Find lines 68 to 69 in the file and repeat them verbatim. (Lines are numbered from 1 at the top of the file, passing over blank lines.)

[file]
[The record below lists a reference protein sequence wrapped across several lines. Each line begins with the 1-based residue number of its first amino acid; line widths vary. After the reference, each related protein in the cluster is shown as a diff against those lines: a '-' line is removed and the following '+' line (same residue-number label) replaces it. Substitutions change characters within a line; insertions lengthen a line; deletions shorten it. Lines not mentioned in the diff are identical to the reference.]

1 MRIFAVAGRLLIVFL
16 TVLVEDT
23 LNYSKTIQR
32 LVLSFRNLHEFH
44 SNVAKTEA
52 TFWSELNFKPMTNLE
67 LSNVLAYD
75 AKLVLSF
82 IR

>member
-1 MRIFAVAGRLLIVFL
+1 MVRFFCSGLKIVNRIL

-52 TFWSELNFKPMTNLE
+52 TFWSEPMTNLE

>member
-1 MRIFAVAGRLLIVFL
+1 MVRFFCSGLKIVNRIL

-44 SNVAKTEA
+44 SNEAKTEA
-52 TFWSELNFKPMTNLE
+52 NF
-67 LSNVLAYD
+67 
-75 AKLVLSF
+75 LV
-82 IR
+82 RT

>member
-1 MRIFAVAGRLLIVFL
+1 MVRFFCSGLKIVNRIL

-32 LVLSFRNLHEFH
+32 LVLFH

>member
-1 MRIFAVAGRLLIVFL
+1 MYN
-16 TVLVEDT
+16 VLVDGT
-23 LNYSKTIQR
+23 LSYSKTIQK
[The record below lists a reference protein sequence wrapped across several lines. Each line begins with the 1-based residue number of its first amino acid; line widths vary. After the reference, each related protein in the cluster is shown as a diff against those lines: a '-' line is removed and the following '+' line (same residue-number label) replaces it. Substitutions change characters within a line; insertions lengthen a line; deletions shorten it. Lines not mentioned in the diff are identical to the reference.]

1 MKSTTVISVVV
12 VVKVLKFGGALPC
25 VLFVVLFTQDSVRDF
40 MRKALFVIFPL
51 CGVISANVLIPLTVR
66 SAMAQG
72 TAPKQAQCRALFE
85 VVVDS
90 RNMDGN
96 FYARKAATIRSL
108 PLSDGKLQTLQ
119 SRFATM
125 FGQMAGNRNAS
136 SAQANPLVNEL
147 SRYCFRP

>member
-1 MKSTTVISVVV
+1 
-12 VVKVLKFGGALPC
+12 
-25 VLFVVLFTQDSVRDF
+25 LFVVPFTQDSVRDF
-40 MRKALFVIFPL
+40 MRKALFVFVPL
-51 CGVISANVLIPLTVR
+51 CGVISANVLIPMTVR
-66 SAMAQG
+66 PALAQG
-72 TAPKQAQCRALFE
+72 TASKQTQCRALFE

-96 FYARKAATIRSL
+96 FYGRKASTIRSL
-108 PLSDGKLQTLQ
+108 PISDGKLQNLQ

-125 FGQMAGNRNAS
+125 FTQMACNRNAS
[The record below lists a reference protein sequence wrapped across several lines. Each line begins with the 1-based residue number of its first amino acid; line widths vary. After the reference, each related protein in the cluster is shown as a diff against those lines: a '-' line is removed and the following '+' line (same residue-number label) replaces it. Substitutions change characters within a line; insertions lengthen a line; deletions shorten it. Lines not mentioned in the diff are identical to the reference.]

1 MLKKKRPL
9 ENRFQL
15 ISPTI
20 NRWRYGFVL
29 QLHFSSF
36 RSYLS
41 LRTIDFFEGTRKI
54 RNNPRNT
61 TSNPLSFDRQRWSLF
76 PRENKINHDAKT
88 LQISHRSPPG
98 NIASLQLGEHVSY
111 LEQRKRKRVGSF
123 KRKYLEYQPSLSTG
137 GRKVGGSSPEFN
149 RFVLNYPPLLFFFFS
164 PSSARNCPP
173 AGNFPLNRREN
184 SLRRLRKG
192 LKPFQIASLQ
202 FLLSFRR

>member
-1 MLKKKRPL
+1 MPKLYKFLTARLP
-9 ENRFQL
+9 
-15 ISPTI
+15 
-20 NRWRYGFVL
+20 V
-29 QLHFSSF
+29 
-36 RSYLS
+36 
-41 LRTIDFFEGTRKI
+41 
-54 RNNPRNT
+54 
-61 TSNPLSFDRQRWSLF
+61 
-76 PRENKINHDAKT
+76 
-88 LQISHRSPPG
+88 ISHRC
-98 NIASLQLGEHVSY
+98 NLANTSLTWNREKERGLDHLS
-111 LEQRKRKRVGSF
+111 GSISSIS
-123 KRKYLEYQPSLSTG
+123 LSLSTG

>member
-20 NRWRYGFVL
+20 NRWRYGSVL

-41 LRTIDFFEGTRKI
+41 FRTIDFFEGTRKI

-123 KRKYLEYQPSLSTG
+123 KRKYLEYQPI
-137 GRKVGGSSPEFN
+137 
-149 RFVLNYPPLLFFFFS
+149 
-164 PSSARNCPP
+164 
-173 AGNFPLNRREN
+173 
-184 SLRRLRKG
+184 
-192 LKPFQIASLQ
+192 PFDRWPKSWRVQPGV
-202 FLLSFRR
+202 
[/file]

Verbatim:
-66 SAMAQG
+66 PALAQG